Three bond strategies to combat inflation

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Inflation dominated the financial markets in 2021 and is likely to remain a key driver of returns in 2022. For bond investors, there is no all-around protection against inflation, says mark holman of twentyfour asset management. It is impossible to completely exclude duration risk from a portfolio, he says.

In its annual analysis of investment forecasts from 46 of the world's largest investment banks and asset managers, bloomberg news counted the keyword "inflation" 224 times. "Covid," on the other hand, came up only 26 times. "The study concluded that rising prices drove nearly every scenario considered by strategists," says mark holman, partner & portfolio manager at twentyfour asset management, a vontobel asset management boutique.

In 2021, when economies around the world were recovering from the pandemic-related lockdowns in 2020, there was still debate about the extent to which inflation was temporary. With the data at the end of the year, this question seemed to have been settled. In november, the U.S. Consumer price index (CPI) was 6.8%, above 5% for the seventh consecutive month. The U.K.'S KPI hit a 10-year high of 5.1%, and germany's 5.2% – the highest since 1992.

Consumer price inflation vs. Vj. (%) – U.S., germany, U.K

"The well-known maxim that inflation is bad for bonds is based in part on the fact that inflation reduces the value of coupon payments and the principal that fixed-income bondholders get back. From a portfolio management perspective, the bigger challenge with rising inflation is that it typically leads to interest rate hikes, which in turn can have consequences for all bond segments – from U.S. Treasuries to high-yield to emerging market bonds," holman said.

The negative impact of inflation on some bonds is indisputable, he said. In his view, active fixed-income fund managers, who can draw from a global bond market of more than 120 tri. Scoop USD, but contain the impact of inflation with the right strategy. That's why the experts at twentyfour asset management see a number of return opportunities even in this environment.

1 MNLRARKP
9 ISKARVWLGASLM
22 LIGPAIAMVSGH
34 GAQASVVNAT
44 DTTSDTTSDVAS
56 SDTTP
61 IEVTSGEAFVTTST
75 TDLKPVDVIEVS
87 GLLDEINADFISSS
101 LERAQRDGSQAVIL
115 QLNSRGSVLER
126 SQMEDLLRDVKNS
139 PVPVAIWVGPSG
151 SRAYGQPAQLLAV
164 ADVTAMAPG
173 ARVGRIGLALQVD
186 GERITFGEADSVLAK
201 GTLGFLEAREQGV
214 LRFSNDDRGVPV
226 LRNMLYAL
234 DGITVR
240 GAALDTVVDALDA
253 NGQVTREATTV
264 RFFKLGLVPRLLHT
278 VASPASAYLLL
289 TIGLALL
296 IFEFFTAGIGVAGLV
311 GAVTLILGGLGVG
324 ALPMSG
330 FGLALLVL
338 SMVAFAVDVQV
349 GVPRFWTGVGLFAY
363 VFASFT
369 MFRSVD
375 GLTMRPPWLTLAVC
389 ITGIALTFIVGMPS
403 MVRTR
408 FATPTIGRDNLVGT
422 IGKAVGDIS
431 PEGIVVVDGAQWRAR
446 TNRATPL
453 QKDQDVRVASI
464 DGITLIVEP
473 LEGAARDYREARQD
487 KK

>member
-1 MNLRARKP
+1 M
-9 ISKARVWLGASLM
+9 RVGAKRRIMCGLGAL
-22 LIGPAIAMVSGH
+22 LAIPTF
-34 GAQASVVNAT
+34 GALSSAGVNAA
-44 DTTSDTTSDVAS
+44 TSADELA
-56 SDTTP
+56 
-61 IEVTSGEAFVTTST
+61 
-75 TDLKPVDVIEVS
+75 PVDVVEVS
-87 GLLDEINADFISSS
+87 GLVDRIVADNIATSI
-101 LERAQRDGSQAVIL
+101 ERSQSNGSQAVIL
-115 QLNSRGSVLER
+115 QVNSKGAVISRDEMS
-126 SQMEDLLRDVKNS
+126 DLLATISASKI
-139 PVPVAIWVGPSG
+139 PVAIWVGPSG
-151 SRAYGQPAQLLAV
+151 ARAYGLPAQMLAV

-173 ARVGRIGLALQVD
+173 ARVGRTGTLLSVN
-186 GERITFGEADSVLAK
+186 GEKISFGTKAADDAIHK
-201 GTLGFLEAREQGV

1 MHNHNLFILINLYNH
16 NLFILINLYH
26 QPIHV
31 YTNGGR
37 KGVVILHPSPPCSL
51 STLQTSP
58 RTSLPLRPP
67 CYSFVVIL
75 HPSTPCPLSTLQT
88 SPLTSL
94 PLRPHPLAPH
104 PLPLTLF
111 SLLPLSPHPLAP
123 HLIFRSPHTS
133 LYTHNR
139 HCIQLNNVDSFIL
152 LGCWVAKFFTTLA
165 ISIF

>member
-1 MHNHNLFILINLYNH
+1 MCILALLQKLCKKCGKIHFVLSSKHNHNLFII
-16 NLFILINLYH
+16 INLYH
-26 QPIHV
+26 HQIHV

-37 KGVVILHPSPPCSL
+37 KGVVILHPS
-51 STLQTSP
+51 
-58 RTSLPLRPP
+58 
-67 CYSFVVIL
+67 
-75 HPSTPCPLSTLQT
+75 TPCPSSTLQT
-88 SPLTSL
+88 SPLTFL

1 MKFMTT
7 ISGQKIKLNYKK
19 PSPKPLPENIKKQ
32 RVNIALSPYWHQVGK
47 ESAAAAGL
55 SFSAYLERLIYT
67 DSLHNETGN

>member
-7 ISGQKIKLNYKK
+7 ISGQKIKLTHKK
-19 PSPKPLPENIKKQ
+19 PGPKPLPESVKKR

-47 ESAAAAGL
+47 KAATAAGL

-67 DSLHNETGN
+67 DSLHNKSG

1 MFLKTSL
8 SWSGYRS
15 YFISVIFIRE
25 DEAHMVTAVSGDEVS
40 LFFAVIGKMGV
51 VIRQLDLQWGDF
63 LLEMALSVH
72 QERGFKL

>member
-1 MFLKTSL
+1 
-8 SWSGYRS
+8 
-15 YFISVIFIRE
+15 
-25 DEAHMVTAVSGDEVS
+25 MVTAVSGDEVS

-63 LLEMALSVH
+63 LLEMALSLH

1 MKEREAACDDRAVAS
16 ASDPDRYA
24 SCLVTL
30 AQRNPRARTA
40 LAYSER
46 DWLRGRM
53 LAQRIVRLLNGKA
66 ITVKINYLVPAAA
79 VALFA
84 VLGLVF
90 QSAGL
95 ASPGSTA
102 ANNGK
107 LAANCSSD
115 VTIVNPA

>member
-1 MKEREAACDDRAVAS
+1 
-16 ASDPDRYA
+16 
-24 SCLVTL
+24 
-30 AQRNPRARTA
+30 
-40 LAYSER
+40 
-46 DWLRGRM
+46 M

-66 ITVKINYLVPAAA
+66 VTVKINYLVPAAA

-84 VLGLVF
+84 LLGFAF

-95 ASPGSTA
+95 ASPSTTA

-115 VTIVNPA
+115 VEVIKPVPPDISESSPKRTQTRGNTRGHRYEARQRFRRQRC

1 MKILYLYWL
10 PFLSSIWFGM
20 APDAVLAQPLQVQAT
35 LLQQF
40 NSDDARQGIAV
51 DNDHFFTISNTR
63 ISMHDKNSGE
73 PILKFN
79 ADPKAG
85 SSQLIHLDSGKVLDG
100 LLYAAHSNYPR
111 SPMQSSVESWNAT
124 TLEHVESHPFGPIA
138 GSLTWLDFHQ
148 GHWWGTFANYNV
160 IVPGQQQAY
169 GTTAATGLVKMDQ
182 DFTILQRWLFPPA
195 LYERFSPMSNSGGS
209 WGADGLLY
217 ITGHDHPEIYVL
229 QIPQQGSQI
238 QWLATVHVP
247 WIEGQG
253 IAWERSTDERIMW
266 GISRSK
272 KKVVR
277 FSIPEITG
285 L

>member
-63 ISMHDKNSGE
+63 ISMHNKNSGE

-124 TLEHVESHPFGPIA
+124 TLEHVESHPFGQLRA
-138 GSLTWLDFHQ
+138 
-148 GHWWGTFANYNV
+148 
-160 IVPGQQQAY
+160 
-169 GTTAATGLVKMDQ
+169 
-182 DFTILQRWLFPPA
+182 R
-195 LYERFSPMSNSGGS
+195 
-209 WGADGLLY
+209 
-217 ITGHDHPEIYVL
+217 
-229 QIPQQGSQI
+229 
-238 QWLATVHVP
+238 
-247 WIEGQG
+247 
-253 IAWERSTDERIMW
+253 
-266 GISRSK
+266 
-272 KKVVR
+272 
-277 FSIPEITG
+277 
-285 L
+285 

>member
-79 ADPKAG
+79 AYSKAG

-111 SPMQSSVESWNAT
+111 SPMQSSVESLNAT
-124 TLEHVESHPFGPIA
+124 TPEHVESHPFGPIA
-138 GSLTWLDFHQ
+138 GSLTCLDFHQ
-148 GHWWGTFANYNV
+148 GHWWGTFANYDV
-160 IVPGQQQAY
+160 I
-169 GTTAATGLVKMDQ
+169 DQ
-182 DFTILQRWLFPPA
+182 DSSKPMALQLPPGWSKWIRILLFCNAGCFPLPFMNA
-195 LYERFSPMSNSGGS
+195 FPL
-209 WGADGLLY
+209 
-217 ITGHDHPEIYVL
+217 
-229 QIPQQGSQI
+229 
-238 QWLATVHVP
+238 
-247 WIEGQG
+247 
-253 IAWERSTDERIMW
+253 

Keep duration low

As holman further explains, price increases are usually associated with losses in government bonds, such as U.S. Treasuries, which in turn can result in losses in corporate bonds whose yield spreads to benchmarks ("spreads") are too narrow to compensate for weakness in government securities. This, he says, is the biggest inflation concern for fixed-income investors.

Investors became abruptly aware of this risk in the first week of the new year, when yields on 10-year U.S. Treasuries shot up to a nine-month high of 1.73%, he said. Minutes from the U.S. Federal reserve's december meeting had suggested that rate hikes could come sooner than the market had priced in. "In our view, this development is still in its early stages. With the U.S. Unemployment rate falling to 3.9% in december and inflation at its highest in 40 years, the conditions are clearly in place for the fed to start tightening. The central bank is facing a tightrope act," holman points out.

To counter inflation with bonds, twentyfour asset management's strategy is therefore to keep duration low in the first instance. Part of this, he said, was through portfolio construction, for example, by excluding longer-term government bonds and using bonds with shorter maturities for liquidity purposes. However, the experts are convinced that yield curves will rise, and therefore believe hedging interest rate exposure where appropriate is a sensible solution, as it is relatively cheap to do so. "Our preferred hedge curve would be sterling because of the low "carry" costs and given the increase in yields we expect on 10-year U.K. Government bonds ("gilts") to 1.4% by year-end. The euro curve would be a good alternative, but it is less attractive in our view," holman notes.

Floating rate bonds

There is no all-around protection against inflation for bond investors, he said. It is impossible to completely eliminate duration risk from a portfolio (as long as you are betting on assets that may be. Are still profitable). Inflation-linked government bonds such as US TIPS are less effective than expected, he said. The tactical interest rate swaps mentioned earlier may offer some protection against rising yield curves. However, in the opinion of the portfolio manager, they want to be used in a well-dosed manner, as an interest rate hedge can quickly become the dominant position in a portfolio.